14 June 2019
The definition of insanity...
Since the kerfuffle in Canada, I have read a number of people suggesting that the rules should be changed and that the system of stewarding should be altered. This makes no real sense to me because the current system is the result of years of quiet development, with other systems having been tried and rejected, along the way once their faults were established.
The current system is a result of that trial and error and as we know the definition of insanity, coined by Albert Einstein, is doing the same thing over and over again and expecting different results. One suggestion is that there should be a permanent steward (or set of stewards). Well, first of all there already is a set of permanent stewards. There are four of them and they take it in turns to be stewards. They exchange reports on all decisions and work hard to ensure that decisions are consistent. They are currently American Tim Mayer, Australia’s Garry Connelly, Singapore’s Nish Shetty and the German Gerd Ennser. When it comes to the driver representative the list is similarly short with Briton Derek Warwick, Italy’s Emanuele Pirro, American Danny Sullivan, Finland’s Mika Salo, and Denmark’s Tom Kristensen sharing the duties, with occasional appearances by others including France’s Yannick Dalmas.
The system of a permanent steward was tried twice before. The first time was as long ago as 1992 when former Lotus F1 team boss Peter Warr was appointed to the role. It lasted just one season because of inevitable complaints from the continental teams (mainly Ferrari) that Warr was favouring the British-based teams. I don’t think there was much evidence to back up that claim but such are the paranoias involved. It was tried again in 2006 when the FIA appointed Tony Scott-Andrews in the role, as it sought to improve the consistency of decision-making and ensured that the other stewards had a greater awareness of the F1 scene. Scott-Andrews did a good job and earned himself the reputation of being both independent and sensible, but some of the decisions did not please the FIA and he was replaced after a couple of years with the stewards being “advised” by Alan Donnelly, the personal representative in F1 of the FIA President. That was never going to work… and did not last long.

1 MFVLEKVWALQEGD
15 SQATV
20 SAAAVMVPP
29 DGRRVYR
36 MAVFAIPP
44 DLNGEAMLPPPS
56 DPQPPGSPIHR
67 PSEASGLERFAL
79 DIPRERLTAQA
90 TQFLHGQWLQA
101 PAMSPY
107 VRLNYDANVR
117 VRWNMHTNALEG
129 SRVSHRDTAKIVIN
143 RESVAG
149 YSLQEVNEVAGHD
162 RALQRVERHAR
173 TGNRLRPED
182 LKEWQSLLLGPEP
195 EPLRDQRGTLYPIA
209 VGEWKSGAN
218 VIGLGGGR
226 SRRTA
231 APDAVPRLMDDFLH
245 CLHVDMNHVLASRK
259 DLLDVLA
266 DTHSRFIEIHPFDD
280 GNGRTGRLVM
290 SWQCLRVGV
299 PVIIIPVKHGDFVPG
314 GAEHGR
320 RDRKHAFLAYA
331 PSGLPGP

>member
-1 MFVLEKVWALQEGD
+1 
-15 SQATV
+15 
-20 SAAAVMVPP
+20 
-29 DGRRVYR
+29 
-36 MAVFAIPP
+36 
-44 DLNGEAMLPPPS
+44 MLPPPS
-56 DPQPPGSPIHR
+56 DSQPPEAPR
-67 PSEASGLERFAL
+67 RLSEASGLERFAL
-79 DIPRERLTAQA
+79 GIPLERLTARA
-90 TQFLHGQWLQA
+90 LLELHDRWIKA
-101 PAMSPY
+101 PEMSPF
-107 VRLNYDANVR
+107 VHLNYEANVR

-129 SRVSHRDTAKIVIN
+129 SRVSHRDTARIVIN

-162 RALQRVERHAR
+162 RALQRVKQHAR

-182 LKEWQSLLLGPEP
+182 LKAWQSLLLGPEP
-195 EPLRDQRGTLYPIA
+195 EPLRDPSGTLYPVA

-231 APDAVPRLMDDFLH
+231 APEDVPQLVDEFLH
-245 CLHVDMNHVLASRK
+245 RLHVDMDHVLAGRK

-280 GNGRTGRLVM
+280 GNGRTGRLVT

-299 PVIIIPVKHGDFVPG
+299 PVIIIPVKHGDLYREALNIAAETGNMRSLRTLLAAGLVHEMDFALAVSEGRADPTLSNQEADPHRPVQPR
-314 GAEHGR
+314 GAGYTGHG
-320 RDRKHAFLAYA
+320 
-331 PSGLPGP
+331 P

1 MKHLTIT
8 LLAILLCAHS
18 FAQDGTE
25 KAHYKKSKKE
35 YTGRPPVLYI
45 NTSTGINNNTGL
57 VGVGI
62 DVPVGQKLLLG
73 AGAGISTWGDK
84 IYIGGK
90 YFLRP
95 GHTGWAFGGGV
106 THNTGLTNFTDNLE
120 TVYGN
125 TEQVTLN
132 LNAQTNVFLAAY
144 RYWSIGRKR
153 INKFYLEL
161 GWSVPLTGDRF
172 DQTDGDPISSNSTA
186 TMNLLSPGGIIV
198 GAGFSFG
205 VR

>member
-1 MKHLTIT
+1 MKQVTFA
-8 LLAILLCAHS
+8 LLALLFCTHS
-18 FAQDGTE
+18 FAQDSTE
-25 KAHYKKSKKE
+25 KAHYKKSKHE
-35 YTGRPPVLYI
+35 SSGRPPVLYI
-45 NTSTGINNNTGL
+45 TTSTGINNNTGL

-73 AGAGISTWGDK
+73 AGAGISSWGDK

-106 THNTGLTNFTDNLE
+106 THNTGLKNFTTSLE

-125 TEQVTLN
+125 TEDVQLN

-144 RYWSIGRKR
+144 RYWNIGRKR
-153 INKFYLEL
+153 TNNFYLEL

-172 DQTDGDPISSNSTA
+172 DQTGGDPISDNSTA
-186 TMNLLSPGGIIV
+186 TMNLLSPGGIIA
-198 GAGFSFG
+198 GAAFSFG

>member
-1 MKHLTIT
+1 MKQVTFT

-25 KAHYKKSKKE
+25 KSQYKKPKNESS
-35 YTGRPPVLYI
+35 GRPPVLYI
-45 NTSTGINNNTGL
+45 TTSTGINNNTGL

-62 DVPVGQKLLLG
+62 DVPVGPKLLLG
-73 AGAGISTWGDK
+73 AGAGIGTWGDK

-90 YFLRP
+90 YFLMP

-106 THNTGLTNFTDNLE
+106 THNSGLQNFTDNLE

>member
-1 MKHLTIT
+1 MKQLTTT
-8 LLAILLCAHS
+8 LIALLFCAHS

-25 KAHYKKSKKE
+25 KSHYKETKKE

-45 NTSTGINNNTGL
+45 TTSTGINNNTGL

There are still a few of what might be termed “grace and favour” stewards (otherwise known as FIA Steward 2) who are important political players in the FIA, but in general terms these individuals are also well-versed in the rule book and keep up to speed with the developments. This position is also used to train up new chief stewards as there is now a policy which means the all officials have to retire at 75. The fourth steward is known as the ASN steward and is the local representative, a role that also helps to provide experience for rising stars before they move into international roles. Today there is a similar situation in Formula 2 and again this is useful training.
Thus the system that is in place is one that has been developed using trial and error and it would not be logical to go and try systems that have failed in the past, in the hope that they will work this time.